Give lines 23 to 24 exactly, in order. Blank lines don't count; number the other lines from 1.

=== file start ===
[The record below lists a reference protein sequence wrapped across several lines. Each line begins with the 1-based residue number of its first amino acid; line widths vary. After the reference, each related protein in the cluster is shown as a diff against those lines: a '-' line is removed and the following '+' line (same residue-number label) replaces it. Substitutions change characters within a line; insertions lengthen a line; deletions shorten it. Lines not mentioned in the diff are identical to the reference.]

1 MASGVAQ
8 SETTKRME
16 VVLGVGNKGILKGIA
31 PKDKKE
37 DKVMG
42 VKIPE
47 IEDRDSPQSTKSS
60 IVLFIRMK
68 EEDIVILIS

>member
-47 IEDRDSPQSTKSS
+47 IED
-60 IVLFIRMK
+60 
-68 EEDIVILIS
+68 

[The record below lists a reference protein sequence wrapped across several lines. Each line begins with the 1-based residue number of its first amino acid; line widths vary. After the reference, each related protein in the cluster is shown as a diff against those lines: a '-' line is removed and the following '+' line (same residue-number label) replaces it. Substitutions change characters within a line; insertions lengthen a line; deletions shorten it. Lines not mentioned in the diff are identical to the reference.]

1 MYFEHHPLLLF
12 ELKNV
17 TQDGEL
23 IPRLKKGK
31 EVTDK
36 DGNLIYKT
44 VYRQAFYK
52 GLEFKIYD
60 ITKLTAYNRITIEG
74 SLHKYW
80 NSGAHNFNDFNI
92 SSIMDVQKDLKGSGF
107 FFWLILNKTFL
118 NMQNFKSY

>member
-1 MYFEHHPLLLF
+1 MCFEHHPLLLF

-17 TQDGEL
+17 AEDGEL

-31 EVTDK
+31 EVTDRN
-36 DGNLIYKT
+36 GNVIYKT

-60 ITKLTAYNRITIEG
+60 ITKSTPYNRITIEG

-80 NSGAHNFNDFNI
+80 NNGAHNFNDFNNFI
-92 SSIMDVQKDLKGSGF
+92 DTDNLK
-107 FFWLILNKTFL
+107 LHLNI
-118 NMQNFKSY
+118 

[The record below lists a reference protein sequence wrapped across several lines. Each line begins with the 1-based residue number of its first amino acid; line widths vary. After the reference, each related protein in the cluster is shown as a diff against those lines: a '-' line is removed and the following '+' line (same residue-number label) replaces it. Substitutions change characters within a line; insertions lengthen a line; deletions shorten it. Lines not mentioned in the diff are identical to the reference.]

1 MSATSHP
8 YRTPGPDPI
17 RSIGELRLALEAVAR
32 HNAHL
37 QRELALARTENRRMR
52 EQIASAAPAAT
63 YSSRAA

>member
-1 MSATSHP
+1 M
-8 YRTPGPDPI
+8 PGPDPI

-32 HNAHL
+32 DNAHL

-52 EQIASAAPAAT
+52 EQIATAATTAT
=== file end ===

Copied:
31 EVTDK
36 DGNLIYKT